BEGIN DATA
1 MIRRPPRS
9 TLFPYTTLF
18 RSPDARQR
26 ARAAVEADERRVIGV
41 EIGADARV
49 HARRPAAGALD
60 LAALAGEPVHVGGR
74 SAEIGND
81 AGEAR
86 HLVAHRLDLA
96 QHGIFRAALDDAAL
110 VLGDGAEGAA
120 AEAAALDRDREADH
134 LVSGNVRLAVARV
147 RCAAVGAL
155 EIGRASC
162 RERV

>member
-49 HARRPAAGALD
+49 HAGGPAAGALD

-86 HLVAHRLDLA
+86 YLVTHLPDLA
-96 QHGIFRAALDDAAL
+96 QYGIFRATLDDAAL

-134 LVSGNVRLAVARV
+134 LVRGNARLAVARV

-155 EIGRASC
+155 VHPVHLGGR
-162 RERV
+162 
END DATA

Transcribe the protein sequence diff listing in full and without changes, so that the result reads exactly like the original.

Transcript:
1 MIRRPPRS
9 TLFPYTTLF
18 RSPDARQR
26 ARAAVEADERRVIGV
41 EIGADARV
49 HARRPAAGALD
60 LAALAGEPVHVGGR
74 SAEIGND
81 AGEAR
86 HLVAHRLDLA
96 QHGIFRAALDDAAL
110 VLGDGAEGAA
120 AEAAALDRDREADH
134 LVSGNVRLAVARV
147 RCAAVGAL
155 EIGRASC
162 RERV

>member
-49 HARRPAAGALD
+49 HAGGPAAGALD

-86 HLVAHRLDLA
+86 YLVTHLPDLA
-96 QHGIFRAALDDAAL
+96 QYGIFRATLDDAAL

-134 LVSGNVRLAVARV
+134 LVRGNARLAVARV

-155 EIGRASC
+155 VHPVHLGGR
-162 RERV
+162 